Appraisal of psychosocial interventions in Liberia

This article presents the methodology and results of a study on the effectiveness of two psychosocial interventions targeting female victims of war-related and sexual violence in Liberia. One intervention provided counselling, the other offered support groups and skill training. Qualitative research suggests that the participants of both interventions were positive with regard to the help provided.


An examination of methods to reintegrate former child soldiers in Liberia

A major feature of the Liberian conflict was the extensive use of children as soldiers. In 2003, by the end of the conflict, thousands of former child soldiers were in need of urgent economic empowerment, and social and psychological support. This paper examines the various methods employed in providing support for these children by the relevant stakeholders.

Examining promising practice: an integrated review of services for young survivors of sexual violence in Liberia

In 2012, an integrated review of programmes for young survivors of sexual violence in Liberia was conducted in order to identify promising practice within the context of current prevention and response initiatives. A total of 279 programme related materials were examined as part of a structured document review. In addition, 40 key informant interviews were conducted with representatives from government ministries, United Nations agencies and nongovernmental organisations.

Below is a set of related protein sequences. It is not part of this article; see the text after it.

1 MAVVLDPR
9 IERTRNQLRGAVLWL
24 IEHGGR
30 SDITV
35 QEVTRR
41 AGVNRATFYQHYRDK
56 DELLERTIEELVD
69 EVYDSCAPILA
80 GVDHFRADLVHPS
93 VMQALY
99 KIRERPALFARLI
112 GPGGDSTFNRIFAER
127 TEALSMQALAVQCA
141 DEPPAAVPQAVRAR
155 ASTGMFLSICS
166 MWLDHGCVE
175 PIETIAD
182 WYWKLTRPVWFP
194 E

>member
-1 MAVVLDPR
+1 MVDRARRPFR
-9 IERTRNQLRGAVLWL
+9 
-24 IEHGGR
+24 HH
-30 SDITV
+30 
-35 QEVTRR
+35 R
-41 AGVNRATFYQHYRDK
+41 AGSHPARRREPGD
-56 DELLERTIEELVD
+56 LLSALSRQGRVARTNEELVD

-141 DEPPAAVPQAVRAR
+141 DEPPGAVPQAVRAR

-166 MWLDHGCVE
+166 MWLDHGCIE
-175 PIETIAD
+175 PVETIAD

Harnessing traditional practices for use in the reintegration of child soldiers in Africa: examples from Liberia and Burundi

The changing nature of armed conflict has been characterised by the use of children as soldiers. The disarmament, demobilisation and reintegration of these children back into society has become a primary concern for post conflict African countries seeking to achieve a sustainable peace. Studies have emphasised the crucial role of a participatory approach as an important factor in ensuring success in reintegration programmes.